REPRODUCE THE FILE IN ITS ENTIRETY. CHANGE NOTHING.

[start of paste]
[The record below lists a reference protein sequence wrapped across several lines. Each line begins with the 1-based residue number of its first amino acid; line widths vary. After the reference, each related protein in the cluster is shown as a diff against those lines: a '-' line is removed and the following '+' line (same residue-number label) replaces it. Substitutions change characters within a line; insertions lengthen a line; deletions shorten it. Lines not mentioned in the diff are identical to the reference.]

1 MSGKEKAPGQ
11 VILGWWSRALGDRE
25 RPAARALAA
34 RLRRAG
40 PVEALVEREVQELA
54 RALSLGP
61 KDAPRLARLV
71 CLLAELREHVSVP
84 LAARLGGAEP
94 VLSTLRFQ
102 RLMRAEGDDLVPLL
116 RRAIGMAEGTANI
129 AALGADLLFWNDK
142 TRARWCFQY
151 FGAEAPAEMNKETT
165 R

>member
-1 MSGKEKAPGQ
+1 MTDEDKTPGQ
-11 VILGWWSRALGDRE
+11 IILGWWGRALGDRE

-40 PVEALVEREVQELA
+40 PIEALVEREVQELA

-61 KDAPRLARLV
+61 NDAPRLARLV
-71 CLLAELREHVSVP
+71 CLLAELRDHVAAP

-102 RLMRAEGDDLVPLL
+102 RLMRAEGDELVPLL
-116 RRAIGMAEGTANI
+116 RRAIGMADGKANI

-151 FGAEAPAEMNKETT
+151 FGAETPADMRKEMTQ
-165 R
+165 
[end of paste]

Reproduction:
[The record below lists a reference protein sequence wrapped across several lines. Each line begins with the 1-based residue number of its first amino acid; line widths vary. After the reference, each related protein in the cluster is shown as a diff against those lines: a '-' line is removed and the following '+' line (same residue-number label) replaces it. Substitutions change characters within a line; insertions lengthen a line; deletions shorten it. Lines not mentioned in the diff are identical to the reference.]

1 MSGKEKAPGQ
11 VILGWWSRALGDRE
25 RPAARALAA
34 RLRRAG
40 PVEALVEREVQELA
54 RALSLGP
61 KDAPRLARLV
71 CLLAELREHVSVP
84 LAARLGGAEP
94 VLSTLRFQ
102 RLMRAEGDDLVPLL
116 RRAIGMAEGTANI
129 AALGADLLFWNDK
142 TRARWCFQY
151 FGAEAPAEMNKETT
165 R

>member
-1 MSGKEKAPGQ
+1 MTDEDKTPGQ
-11 VILGWWSRALGDRE
+11 IILGWWGRALGDRE

-40 PVEALVEREVQELA
+40 PIEALVEREVQELA

-61 KDAPRLARLV
+61 NDAPRLARLV
-71 CLLAELREHVSVP
+71 CLLAELRDHVAAP

-102 RLMRAEGDDLVPLL
+102 RLMRAEGDELVPLL
-116 RRAIGMAEGTANI
+116 RRAIGMADGKANI

-151 FGAEAPAEMNKETT
+151 FGAETPADMRKEMTQ
-165 R
+165 